The secretive world of air marshals

When you think of aviation security, you’re likely to conjure up images of security screeners at TSA checkpoints.

But the Federal Air Marshal Service is a clandestine layer which operates in plain sight every day.

With a requirement to be accurate at least 85 percent of the time, no other federal agent has sharper shooting skills than air marshals.

“Our main work environment is the aircraft,” air marshal Kimberley Thompson explained. “At 35,000 feet, you don’t have room for error.”

For decades, the covert organization has avoided cameras. But it agreed to give us a rare inside look at its training facility in Atlantic City, New Jersey along with two former Dallas police officers who are rising through the ranks.

Tony Metcalf carried Badge 6666 with DPD. He worked downtown and as a DWI officer before 9/11 and FAMS began recruiting.

“I faxed a two-page resume and got a call the next morning,” Metcalf said. “I actually thought it was a co-worker of mine playing a joke.”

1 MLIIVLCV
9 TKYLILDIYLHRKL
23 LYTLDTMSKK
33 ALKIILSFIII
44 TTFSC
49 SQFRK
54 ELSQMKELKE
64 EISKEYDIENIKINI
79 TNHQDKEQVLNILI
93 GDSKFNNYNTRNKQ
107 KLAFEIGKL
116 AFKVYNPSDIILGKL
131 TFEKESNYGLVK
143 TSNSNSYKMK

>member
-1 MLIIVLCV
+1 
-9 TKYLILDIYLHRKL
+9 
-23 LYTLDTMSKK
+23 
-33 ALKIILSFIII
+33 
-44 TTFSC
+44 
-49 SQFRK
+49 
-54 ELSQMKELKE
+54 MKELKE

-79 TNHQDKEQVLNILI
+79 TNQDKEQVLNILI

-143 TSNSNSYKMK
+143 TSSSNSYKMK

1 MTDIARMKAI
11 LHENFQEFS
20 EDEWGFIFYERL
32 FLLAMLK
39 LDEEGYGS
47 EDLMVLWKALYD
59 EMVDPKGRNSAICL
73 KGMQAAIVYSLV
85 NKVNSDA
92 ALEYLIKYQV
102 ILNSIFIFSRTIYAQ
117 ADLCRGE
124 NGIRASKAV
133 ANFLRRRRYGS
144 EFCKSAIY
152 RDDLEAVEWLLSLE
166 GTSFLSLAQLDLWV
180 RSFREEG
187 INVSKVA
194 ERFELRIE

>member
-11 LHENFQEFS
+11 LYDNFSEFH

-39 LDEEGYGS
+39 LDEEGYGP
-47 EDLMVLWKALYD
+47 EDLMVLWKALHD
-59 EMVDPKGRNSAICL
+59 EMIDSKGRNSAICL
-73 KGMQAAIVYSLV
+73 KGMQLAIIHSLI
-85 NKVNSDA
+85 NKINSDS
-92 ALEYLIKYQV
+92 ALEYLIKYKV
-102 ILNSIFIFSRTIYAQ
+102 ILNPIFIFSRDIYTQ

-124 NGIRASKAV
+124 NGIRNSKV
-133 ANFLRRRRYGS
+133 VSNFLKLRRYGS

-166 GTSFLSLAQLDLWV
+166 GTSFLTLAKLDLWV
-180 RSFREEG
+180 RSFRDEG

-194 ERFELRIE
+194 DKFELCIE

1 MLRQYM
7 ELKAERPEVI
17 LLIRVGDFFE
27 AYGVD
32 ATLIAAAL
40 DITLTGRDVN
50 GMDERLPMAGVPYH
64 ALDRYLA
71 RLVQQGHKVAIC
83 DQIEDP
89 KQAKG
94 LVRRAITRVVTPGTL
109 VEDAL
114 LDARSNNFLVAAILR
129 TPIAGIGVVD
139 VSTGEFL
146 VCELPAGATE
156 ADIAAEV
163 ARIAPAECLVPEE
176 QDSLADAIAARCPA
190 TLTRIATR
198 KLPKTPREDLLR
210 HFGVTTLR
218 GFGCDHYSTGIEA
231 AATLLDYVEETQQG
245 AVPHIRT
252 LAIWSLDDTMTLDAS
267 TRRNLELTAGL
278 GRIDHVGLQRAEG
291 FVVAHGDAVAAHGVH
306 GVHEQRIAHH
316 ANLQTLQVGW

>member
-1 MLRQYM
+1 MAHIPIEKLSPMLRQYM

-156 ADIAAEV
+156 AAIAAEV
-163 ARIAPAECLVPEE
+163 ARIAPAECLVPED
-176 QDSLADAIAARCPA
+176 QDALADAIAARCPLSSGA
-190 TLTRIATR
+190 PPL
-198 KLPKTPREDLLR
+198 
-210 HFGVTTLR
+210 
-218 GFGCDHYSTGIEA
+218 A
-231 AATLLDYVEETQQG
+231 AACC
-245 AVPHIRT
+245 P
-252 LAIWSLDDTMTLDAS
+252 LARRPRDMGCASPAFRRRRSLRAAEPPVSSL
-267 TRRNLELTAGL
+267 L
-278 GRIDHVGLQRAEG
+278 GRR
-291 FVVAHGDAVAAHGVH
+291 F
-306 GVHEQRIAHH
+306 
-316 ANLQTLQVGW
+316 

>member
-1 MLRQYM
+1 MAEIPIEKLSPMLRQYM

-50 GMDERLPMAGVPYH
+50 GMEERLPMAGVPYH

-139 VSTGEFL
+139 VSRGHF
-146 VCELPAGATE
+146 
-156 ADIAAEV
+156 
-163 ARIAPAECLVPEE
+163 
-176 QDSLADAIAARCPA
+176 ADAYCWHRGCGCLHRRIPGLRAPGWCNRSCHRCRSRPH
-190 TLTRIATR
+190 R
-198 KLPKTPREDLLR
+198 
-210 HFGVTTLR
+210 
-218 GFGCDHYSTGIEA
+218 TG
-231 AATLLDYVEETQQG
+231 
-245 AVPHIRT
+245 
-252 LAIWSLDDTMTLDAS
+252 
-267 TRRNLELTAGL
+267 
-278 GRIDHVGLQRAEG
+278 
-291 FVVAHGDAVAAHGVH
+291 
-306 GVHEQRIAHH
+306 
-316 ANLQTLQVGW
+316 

Metcalf said air marshals develop cover stories to explain why they’re flying in case other passengers strike up a conversation.

Blending in is paramount, Metcalf said, and that’s much easier for his female colleagues like Thompson.

“I think the only unique challenge for women is the fact that the weapon is a pretty large weapon, and sometimes it is hard to determine what you need to wear to conceal it,” she said.

Thompson spent four years as a Dallas police officer working at Northwest Patrol.

“When 9/11 happened, it was something that spoke to me and said I need to do something more,” she said.

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